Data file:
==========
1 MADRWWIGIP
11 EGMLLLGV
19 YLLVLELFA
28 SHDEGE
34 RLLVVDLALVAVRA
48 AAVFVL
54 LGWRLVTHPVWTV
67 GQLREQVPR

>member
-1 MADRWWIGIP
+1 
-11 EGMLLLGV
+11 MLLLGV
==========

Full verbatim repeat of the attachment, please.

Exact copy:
1 MADRWWIGIP
11 EGMLLLGV
19 YLLVLELFA
28 SHDEGE
34 RLLVVDLALVAVRA
48 AAVFVL
54 LGWRLVTHPVWTV
67 GQLREQVPR

>member
-1 MADRWWIGIP
+1 
-11 EGMLLLGV
+11 MLLLGV